Date of Award


Degree Type


Degree Name

Master of Arts




Dr. Aara Suksi


This thesis presents a new interpretation of the staging of Aristophanes’ frog chorus, arguing that tumbling and acrobatics may have been performed as part o f their dance. It first responds to the contention that the chorus was not visible in the theatre, a necessary prerequisite to any discussion o f potential choreography. It then considers both artistic and literary evidence in an analysis o f the relationship o f acrobatics and dance in the ancient Greek world, concentrating specifically on the presence of tumbling in dramatic choral dance. Finally, it returns to Frogs to carefully examine the text for indications o f acrobatic performance in the lyrics o f the choral ode; for example, when the frogs recall diving underwater, the chorus members would represent this action with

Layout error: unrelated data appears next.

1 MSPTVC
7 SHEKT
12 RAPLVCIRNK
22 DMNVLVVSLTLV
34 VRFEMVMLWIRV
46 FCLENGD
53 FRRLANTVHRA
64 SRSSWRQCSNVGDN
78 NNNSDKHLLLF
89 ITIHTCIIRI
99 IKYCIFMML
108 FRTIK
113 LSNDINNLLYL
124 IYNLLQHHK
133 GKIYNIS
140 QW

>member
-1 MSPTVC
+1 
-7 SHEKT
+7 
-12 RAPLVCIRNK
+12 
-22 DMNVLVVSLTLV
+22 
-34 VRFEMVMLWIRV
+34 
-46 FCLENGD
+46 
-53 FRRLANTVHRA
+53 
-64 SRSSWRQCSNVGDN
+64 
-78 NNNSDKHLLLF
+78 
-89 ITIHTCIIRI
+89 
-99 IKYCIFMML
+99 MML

acrobatics. The possible existence of a tumbling chorus reveals a new dimension of Aristophanic spectacle and comic choral dance.



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